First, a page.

Against this backdrop the threat to post pictures and personal information about media watchdogs as a response to criticism can legitimately be perceived as a threat. Michael Savage may be famous for brash talk and incendiary language, but recent history must be taken into account as his "Savage Nation" may take the talker's inflammatory posting as marching orders to take action against his enemies.
I continue to be amazed at how the press is covering, or not covering, the latest poll results from the Washington Post/ABC, which tag Obama's job approval rating at an eye-popping 65 percent. The results completely muck up the preferred Beltway CW about how Obama's struggling in the polls and losing touch with Americans.
ABC News itself seems to have no interest in dwelling on the good-news-for-Obama polling data.
And neither does CNN. In a write-up about the survey, CNN.com never even mentions the 65 percent job approval rating. The finding is literally of no interest to CNN, which instead emphasizes that a "Slight majority approves of Obama's handling of Iran":
As the aftermath of the Iranian election continues to unfold, a new national survey out Monday shows a slim majority of Americans approve of how President Obama is handling the situation there.
And BTW, CNN's "slight" is false. According to the Washington Post/ABC poll, Americans by a wide margin of 52-36 approve of Obama's handling of the situation in Iran. "Slight" is nowhere to be found.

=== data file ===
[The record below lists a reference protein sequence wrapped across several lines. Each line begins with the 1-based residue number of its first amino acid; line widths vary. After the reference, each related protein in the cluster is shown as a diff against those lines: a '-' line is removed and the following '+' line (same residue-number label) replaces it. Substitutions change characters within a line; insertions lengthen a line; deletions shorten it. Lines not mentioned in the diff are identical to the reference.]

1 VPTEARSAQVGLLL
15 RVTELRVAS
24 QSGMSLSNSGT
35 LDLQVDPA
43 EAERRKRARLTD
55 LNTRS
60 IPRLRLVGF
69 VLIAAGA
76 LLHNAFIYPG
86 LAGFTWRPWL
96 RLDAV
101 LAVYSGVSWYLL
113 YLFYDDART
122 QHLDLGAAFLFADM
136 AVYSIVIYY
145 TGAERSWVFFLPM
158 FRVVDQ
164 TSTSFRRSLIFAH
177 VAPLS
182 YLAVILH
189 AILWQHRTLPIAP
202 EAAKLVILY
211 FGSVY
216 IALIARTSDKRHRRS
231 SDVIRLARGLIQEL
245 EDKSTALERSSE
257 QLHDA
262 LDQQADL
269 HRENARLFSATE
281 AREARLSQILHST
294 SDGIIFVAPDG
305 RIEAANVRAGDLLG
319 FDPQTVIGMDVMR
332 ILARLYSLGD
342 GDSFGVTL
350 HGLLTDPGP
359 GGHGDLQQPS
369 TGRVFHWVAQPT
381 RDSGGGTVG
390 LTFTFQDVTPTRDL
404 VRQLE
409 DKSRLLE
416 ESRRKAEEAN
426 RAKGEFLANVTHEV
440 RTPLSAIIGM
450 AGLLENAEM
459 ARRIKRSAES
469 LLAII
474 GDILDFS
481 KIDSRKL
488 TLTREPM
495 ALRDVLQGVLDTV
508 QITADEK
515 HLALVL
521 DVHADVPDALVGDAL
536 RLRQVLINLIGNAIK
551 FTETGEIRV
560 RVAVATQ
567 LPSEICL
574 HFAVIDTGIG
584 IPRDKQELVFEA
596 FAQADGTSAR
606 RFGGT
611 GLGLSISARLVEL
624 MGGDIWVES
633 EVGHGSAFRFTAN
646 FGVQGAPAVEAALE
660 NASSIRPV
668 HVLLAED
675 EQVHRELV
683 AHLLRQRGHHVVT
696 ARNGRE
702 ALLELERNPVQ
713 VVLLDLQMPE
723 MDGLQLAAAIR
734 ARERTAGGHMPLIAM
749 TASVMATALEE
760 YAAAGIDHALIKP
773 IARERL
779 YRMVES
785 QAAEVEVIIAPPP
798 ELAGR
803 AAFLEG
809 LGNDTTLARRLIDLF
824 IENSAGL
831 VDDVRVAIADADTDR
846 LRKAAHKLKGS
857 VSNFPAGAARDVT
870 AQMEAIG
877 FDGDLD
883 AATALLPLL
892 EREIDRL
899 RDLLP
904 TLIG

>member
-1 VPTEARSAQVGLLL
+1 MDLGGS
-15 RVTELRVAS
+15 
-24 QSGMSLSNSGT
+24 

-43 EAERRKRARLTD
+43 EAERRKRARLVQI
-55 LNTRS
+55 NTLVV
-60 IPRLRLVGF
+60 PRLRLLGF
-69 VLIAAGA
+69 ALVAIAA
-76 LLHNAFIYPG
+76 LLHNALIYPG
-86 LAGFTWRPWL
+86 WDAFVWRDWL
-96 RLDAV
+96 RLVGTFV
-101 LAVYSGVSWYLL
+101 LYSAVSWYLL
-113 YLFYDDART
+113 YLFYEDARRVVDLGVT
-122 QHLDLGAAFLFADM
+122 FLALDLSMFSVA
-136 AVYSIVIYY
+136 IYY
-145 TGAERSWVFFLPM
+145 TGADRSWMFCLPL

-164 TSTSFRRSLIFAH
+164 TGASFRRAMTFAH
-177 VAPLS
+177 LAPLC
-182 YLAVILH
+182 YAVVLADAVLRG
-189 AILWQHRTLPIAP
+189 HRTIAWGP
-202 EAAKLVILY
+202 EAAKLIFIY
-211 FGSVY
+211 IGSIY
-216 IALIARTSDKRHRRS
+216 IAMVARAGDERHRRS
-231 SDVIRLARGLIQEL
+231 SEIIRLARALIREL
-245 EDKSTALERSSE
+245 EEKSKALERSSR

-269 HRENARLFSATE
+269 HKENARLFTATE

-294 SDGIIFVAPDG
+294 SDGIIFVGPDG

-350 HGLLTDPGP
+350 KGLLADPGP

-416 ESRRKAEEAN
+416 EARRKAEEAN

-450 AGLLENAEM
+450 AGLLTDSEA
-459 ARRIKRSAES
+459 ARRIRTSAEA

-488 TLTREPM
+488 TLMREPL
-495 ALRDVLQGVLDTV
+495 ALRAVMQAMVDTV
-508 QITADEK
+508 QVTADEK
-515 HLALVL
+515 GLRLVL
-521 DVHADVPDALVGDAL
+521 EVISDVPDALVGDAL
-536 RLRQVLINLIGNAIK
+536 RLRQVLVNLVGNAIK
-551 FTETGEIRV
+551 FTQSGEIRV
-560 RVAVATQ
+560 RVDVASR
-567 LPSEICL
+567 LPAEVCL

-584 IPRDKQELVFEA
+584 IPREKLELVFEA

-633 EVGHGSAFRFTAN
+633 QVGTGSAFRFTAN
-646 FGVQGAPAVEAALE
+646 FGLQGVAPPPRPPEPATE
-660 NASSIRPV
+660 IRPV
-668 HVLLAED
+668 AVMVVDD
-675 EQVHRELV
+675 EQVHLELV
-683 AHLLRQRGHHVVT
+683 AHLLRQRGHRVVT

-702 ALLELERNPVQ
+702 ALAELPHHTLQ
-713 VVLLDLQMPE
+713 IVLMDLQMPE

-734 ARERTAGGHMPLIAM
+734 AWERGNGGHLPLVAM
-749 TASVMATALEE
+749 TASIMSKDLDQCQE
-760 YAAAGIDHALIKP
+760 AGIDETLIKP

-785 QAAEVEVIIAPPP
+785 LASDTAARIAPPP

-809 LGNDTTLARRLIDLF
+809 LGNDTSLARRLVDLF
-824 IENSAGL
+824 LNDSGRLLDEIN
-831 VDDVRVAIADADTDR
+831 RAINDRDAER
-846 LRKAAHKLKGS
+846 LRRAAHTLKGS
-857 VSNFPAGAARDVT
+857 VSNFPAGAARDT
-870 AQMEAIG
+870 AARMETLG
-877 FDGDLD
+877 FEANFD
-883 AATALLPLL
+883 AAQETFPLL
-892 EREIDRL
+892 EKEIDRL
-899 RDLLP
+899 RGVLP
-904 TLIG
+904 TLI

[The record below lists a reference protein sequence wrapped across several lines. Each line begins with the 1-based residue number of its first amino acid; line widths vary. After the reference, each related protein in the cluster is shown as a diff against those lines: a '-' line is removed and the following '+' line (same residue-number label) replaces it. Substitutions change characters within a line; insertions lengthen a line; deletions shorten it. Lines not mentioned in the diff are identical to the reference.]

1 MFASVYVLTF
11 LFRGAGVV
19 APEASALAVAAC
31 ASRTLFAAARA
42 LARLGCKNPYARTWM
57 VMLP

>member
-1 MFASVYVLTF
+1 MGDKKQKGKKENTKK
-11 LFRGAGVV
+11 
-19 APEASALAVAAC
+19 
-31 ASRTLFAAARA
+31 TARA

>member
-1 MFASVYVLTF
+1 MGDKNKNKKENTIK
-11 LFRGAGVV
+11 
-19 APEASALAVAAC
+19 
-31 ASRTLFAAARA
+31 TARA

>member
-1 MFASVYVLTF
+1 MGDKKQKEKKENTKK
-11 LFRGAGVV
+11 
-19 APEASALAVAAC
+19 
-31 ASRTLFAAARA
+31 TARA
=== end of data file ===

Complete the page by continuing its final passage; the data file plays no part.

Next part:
UPDATE: The Times of London today writes up yet another "honeymoon over" article pegged on polling data, yet somehow manages to avoid mentioning the latest national survey from Washington Post/ABC News which shows Obama's approval rating at an extraordinary 65 percent.
If you assume that Pat Buchanan's frequent inappropriate comments about race, gender, ethnicity, sexuality and a variety of other personal characteristics are, from MSNBC's standpoint, a bug rather than a feature, it raises the question of what exactly Buchanan brings to the table that is valuable enough to justify putting up with his baggage.
Well, MSBNC viewers just got a taste of Buchanan's deep insights:
BUCHANAN: I think what he [Obama] did on health care, I saw that more as a response to problems he's got. You notice in that carefully-crafted open[ing] statement, Andrea, he said in effect, 'Look, we're not going to increase the deficits with this.' This is talking to the point about the growing concern apparently among the majority of Americans about spending and deficits.
So, when Obama said health care would not increase deficits, that was a response to concern about deficits. Gee, you don't say. Good thing Pat Buchanan was around to help sort that out. You just can't get cutting-edge political analysis like that anywhere else. No wonder MSNBC puts up with him.
As President Obama was walking away at the end of the presser, someone yelled out, "No questions about Iraq or Afghanistan, sir?"
Seems like that's a question for the reporters who asked questions, not for the President who answered them.